The high point of this film for me is a quick shot that sees Randy fixing a fuse box. It sparks, creating a strobe light effect by which we see Bippo (or was it Dippo?) race past in the background — a startling half-second visual, staged to perfection.

Now, while the setup is careful and well-crafted, my one big complaint (besides the metallic dialogue business) is that it don’t lead nowheres. We’re teased with a noose and a clown doll throughout that never really come into play in satisfactory ways, and the ending is, well, an ending, I guess, but abrupt and lacking that full circle tie-up, that fitting resolution. A quote is tacked on to the end stating “No man can hide from his fears…”, though Casey does just that right up until the end and it works for him. So… Remind me how that applies.

When it comes down to it, Clownhouse is good — pretty good — but not quite there. On top of that, Director Salva’s disgraceful, destructive, irreversible actions have stigmatized it, and rightfully so, but the film can still be enjoyed on its own merits if given a fair shake. A mixed bag to be sure.

It’s not really a goof, but the teenage voice crack at 55:27 is gold.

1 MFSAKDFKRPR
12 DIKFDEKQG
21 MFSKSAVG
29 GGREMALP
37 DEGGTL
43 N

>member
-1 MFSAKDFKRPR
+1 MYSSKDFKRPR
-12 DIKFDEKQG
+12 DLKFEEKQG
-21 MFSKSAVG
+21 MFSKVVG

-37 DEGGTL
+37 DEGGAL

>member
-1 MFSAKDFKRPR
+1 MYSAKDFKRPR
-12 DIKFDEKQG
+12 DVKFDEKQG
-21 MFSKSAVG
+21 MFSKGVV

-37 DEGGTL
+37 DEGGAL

The Verdict
Iffin’ you’re not ethically opposed to the whole thing (which you may well be), check it out, it’s on YouTube (above).

Are You Afraid of the Dark? (TV, 1990)

this incomplete list of other killer clown movies:

Funland (1987)
Killer Klowns From Outer Space (1988)
It (1990)
The Clown at Midnight (1999)
Killjoy (2000)
House of 1000 Corpses (2003)
S.I.C.K.: Serial Insane Clown Killer (2003)
Fear of Clowns (2004)
Mr. Jingles (2006)
Amusement (2008)
Stitches (2012) — this one’s a riot!
All Hallows’ Eve (2013)


11 Responses to “Clownhouse (1989)”

  1. Wow, I never realised there were so many! Thanks for sharing.

    Liked by 1 person

  2. Awesome review. By chance, are any of those clown films you list (besides It) both supernatural and not ridiculously over the top?

    Liked by 1 person

    • Thanks. Erm, probably not. Most of them would be slashers. The first two are comedies. Stitches is too, but I still recommend it. Hard to put into words… like a big-budget, Irish teen comedy flick with a dead clown and age-old clown cabal thrown in. All around hilarious, great deadpan delivery by the clown actor, and some of the best effects work I’ve ever seen.

      If Amusement is the movie I’m thinking of, it’s an episodic anthology flick based on the old “clown statue” urban legend. I remember very little of it.

      The 1998 remake of Carnival of Souls is sort of a psychological horror. Never seen the original, though it’s supposed to be a classic.

      Here’s a more complete list. Dunno how much you’ll find here, but:

      Liked by 1 person

  3. I think I may have seen this flick a way back when. Thanks for repeating the story about Salva. It’s sad that money can buy you freedom in this country.


    • You’re right, it’s sad the way the elite are able to sweep their sex crimes under the rug, and escape prison time for manslaughter and such. I’ve heard so many celebrities have killed people with their cars that it’s now just a $5 fine.


two cents here